While this requires little to no action on your part, it's still important to know what other steps BlackBerry has taken in order to keep your Android-based PRIV secure.
First off, PRIV has something called Hardware Root of Trust – a unique manufacturing process that injects cryptographic keys into the device hardware, providing a secure foundation for the entire Android platform. Following that is a Verified Boot and Secure Bootchain, which uses the embedded keys to verify every layer of the device from hardware to Android OS to applications in order to make sure they haven't been tampered with. Wrapping it is a full-disk encryption.
Wait, if all this is possible, why didn't Google include encryption prior to BlackBerry's solution?
Dave Kleidermacher, BlackBerry's chief security officer, explained in a VentureBeat article about BlackBerry's underthe-hood security and why it offers a little more than what Android OS could. We paraphrase what he said that gets the essence of BlackBerry's superiority in security and why it's possible with the PRIV.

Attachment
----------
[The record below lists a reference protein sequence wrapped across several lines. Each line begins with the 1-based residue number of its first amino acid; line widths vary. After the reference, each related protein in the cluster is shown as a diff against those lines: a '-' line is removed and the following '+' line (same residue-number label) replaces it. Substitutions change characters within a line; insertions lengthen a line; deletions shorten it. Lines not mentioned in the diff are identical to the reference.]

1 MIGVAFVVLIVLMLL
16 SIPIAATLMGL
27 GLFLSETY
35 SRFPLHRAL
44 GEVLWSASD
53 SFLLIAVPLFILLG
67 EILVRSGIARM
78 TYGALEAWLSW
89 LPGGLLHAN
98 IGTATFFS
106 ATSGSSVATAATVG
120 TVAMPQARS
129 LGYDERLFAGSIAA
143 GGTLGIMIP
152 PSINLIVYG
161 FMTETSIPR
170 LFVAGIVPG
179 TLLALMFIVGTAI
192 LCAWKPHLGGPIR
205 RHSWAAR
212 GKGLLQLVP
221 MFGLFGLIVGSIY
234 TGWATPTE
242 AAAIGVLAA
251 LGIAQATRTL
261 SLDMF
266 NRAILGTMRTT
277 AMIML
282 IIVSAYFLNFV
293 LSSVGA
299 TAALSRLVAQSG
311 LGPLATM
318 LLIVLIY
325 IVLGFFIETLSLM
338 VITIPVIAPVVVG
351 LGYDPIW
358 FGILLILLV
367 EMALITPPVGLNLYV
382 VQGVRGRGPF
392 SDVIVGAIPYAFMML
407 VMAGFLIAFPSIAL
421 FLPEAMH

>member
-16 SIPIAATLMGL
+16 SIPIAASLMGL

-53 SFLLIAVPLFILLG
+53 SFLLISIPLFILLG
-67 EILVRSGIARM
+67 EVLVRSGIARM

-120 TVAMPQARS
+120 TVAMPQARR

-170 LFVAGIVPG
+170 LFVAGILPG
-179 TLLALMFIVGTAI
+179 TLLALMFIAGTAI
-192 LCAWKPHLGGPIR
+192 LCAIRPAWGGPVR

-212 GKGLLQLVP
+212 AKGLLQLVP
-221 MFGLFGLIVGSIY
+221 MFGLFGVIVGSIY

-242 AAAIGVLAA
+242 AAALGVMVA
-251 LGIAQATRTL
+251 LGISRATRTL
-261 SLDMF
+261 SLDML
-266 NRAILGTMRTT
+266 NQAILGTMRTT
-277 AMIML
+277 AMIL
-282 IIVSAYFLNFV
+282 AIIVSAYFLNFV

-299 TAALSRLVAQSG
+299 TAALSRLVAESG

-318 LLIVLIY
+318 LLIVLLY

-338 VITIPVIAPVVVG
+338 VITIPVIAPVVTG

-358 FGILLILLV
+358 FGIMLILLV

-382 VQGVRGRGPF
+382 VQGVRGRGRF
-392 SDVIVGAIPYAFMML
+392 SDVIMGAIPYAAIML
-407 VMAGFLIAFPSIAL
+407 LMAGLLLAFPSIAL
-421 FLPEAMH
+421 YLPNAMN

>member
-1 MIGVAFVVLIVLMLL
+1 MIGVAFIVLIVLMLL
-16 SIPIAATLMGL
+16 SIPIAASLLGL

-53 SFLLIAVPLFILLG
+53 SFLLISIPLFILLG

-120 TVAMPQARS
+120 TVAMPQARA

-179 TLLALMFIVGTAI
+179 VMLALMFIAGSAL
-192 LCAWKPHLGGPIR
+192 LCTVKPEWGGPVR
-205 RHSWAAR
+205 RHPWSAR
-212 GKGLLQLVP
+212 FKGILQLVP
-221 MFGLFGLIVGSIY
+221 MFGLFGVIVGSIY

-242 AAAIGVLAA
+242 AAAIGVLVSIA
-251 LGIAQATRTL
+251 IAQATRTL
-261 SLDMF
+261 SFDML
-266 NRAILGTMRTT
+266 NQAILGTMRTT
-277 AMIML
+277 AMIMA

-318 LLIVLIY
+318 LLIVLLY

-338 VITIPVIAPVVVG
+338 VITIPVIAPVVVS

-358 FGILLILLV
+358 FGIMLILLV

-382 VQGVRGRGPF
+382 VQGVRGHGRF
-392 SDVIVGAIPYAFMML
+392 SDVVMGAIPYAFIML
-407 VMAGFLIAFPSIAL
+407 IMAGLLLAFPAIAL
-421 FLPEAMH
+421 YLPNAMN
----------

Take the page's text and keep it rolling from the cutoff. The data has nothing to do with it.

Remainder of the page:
“The algorithm for measuring authenticity, for example, you don't want to run on (older) Android OSes. Google, really from Lollipop, started to maximally leverage what they call the trust-execution environment…it's a trusted area to run and store critical things like encryption keys, so that they are better protected than if, say, they were stored on the Android file system. Being able to do that was made easier.”
It sounds like marketing speak, but by saying that their own security measures are better and deeper than what tech-giant Google offered (until Lollipop came along) onrecord is a good indicator of the work poured into securing the PRIV for user privacy.